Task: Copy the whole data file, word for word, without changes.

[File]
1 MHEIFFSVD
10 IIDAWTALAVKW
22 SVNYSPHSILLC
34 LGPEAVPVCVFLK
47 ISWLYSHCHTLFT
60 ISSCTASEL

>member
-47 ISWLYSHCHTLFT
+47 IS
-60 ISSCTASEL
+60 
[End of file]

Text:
1 MHEIFFSVD
10 IIDAWTALAVKW
22 SVNYSPHSILLC
34 LGPEAVPVCVFLK
47 ISWLYSHCHTLFT
60 ISSCTASEL

>member
-47 ISWLYSHCHTLFT
+47 IS
-60 ISSCTASEL
+60 